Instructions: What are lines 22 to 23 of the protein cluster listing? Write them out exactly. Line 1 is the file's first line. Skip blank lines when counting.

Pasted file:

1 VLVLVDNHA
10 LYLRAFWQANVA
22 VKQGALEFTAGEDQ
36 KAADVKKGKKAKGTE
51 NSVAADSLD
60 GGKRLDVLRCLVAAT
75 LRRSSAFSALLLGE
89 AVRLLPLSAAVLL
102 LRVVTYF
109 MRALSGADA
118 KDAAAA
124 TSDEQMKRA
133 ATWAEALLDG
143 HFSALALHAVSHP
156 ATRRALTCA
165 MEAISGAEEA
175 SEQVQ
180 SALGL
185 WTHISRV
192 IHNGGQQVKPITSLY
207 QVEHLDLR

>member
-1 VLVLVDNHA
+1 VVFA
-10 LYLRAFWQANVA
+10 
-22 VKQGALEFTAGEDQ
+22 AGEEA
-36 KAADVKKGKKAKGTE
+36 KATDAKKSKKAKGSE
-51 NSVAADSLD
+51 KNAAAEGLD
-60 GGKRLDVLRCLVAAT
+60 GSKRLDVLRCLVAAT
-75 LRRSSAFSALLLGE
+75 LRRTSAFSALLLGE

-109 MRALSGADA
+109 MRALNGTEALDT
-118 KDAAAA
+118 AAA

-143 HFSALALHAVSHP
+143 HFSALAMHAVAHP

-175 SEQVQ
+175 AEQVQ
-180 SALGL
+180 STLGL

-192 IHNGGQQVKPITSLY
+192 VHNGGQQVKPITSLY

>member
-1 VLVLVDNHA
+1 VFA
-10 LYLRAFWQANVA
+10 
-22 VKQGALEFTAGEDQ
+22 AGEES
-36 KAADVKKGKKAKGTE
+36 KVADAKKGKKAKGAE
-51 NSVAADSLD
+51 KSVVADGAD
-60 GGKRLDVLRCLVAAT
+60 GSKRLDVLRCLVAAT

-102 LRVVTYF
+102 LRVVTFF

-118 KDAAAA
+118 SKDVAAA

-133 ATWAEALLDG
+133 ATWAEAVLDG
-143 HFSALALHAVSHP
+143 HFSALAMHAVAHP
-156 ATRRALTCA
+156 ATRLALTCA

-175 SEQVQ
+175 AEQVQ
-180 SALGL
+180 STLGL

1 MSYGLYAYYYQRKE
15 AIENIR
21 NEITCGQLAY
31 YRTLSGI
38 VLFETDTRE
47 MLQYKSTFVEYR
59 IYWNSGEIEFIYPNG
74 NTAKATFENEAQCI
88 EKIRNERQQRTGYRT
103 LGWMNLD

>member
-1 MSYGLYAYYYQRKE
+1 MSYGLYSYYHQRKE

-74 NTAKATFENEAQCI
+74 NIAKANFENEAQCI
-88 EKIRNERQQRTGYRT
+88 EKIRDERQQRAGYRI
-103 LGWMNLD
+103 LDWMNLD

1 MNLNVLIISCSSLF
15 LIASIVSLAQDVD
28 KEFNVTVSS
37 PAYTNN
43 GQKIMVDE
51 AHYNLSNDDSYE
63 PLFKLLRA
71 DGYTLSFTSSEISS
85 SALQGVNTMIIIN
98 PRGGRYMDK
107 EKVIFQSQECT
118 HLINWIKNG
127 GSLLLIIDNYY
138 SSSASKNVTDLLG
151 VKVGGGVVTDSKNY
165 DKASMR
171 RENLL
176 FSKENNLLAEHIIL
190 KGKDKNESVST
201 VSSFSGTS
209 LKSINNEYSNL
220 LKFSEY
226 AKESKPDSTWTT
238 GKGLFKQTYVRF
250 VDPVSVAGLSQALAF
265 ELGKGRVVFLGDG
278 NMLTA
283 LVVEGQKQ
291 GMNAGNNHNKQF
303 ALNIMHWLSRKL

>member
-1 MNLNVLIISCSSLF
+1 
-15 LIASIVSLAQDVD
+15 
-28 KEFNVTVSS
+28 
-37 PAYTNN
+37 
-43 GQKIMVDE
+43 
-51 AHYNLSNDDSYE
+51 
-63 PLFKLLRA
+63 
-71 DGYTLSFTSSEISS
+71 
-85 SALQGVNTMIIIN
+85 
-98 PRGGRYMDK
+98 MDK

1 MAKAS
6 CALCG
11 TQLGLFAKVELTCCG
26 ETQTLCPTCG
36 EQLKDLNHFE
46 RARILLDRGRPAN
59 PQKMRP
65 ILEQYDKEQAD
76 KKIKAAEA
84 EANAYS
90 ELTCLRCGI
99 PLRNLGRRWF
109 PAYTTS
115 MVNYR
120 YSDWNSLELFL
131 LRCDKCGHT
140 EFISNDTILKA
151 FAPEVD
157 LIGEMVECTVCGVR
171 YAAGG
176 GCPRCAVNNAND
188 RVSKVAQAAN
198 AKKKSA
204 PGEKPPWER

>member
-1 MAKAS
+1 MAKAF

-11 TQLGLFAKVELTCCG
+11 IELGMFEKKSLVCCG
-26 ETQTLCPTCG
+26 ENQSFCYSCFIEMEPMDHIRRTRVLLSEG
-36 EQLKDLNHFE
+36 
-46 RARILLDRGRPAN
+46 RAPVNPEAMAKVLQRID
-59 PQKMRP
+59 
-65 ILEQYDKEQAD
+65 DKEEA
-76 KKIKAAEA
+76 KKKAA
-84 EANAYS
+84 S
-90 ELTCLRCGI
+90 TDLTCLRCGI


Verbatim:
>member
-1 VLVLVDNHA